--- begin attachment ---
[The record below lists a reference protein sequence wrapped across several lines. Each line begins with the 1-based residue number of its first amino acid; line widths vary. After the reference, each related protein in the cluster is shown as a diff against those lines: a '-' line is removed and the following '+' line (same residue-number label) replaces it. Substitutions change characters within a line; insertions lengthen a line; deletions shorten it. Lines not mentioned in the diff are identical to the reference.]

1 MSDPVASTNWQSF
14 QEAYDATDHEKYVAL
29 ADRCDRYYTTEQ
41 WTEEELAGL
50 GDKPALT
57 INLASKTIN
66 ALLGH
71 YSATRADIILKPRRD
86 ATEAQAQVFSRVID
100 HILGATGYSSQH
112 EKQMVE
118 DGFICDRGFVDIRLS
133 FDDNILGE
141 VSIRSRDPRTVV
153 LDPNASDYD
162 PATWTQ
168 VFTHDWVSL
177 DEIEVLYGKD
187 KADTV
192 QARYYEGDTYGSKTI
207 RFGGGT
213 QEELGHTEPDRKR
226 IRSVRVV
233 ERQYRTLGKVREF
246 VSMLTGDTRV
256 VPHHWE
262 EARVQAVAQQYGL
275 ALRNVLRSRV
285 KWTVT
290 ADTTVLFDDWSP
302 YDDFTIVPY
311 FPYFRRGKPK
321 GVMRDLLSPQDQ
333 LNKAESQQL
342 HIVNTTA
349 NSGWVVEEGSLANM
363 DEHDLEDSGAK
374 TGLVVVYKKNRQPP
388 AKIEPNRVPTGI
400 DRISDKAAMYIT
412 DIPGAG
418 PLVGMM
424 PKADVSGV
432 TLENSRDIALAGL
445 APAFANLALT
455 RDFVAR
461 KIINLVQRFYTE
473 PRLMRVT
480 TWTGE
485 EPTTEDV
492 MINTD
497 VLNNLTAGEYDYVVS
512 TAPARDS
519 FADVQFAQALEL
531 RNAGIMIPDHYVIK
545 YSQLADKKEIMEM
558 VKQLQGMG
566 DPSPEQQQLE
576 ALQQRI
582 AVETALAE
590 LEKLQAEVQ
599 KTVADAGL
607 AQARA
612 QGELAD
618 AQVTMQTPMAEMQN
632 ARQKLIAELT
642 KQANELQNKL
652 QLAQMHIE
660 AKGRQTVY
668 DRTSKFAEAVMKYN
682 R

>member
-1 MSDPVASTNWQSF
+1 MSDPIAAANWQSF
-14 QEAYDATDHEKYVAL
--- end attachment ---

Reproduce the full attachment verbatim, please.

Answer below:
[The record below lists a reference protein sequence wrapped across several lines. Each line begins with the 1-based residue number of its first amino acid; line widths vary. After the reference, each related protein in the cluster is shown as a diff against those lines: a '-' line is removed and the following '+' line (same residue-number label) replaces it. Substitutions change characters within a line; insertions lengthen a line; deletions shorten it. Lines not mentioned in the diff are identical to the reference.]

1 MSDPVASTNWQSF
14 QEAYDATDHEKYVAL
29 ADRCDRYYTTEQ
41 WTEEELAGL
50 GDKPALT
57 INLASKTIN
66 ALLGH
71 YSATRADIILKPRRD
86 ATEAQAQVFSRVID
100 HILGATGYSSQH
112 EKQMVE
118 DGFICDRGFVDIRLS
133 FDDNILGE
141 VSIRSRDPRTVV
153 LDPNASDYD
162 PATWTQ
168 VFTHDWVSL
177 DEIEVLYGKD
187 KADTV
192 QARYYEGDTYGSKTI
207 RFGGGT
213 QEELGHTEPDRKR
226 IRSVRVV
233 ERQYRTLGKVREF
246 VSMLTGDTRV
256 VPHHWE
262 EARVQAVAQQYGL
275 ALRNVLRSRV
285 KWTVT
290 ADTTVLFDDWSP
302 YDDFTIVPY
311 FPYFRRGKPK
321 GVMRDLLSPQDQ
333 LNKAESQQL
342 HIVNTTA
349 NSGWVVEEGSLANM
363 DEHDLEDSGAK
374 TGLVVVYKKNRQPP
388 AKIEPNRVPTGI
400 DRISDKAAMYIT
412 DIPGAG
418 PLVGMM
424 PKADVSGV
432 TLENSRDIALAGL
445 APAFANLALT
455 RDFVAR
461 KIINLVQRFYTE
473 PRLMRVT
480 TWTGE
485 EPTTEDV
492 MINTD
497 VLNNLTAGEYDYVVS
512 TAPARDS
519 FADVQFAQALEL
531 RNAGIMIPDHYVIK
545 YSQLADKKEIMEM
558 VKQLQGMG
566 DPSPEQQQLE
576 ALQQRI
582 AVETALAE
590 LEKLQAEVQ
599 KTVADAGL
607 AQARA
612 QGELAD
618 AQVTMQTPMAEMQN
632 ARQKLIAELT
642 KQANELQNKL
652 QLAQMHIE
660 AKGRQTVY
668 DRTSKFAEAVMKYN
682 R

>member
-1 MSDPVASTNWQSF
+1 MSDPIAAANWQSF
-14 QEAYDATDHEKYVAL